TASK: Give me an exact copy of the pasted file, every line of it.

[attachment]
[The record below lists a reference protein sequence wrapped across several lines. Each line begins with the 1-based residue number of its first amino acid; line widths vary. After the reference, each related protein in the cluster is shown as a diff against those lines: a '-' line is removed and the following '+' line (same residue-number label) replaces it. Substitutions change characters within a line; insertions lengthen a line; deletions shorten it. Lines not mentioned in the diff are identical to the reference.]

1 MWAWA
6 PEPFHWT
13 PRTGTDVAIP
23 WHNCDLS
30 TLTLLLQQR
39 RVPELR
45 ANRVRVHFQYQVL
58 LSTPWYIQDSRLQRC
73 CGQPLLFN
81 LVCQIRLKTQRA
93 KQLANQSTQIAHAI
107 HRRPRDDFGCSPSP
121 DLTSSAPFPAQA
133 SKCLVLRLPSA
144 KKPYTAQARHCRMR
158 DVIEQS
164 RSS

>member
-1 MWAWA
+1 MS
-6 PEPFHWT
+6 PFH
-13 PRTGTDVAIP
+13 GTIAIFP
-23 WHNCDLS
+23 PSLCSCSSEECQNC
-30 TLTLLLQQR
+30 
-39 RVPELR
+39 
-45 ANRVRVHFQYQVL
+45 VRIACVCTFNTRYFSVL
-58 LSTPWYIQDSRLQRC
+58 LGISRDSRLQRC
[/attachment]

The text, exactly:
[The record below lists a reference protein sequence wrapped across several lines. Each line begins with the 1-based residue number of its first amino acid; line widths vary. After the reference, each related protein in the cluster is shown as a diff against those lines: a '-' line is removed and the following '+' line (same residue-number label) replaces it. Substitutions change characters within a line; insertions lengthen a line; deletions shorten it. Lines not mentioned in the diff are identical to the reference.]

1 MWAWA
6 PEPFHWT
13 PRTGTDVAIP
23 WHNCDLS
30 TLTLLLQQR
39 RVPELR
45 ANRVRVHFQYQVL
58 LSTPWYIQDSRLQRC
73 CGQPLLFN
81 LVCQIRLKTQRA
93 KQLANQSTQIAHAI
107 HRRPRDDFGCSPSP
121 DLTSSAPFPAQA
133 SKCLVLRLPSA
144 KKPYTAQARHCRMR
158 DVIEQS
164 RSS

>member
-1 MWAWA
+1 MS
-6 PEPFHWT
+6 PFH
-13 PRTGTDVAIP
+13 GTIAIFP
-23 WHNCDLS
+23 PSLCSCSSEECQNC
-30 TLTLLLQQR
+30 
-39 RVPELR
+39 
-45 ANRVRVHFQYQVL
+45 VRIACVCTFNTRYFSVL
-58 LSTPWYIQDSRLQRC
+58 LGISRDSRLQRC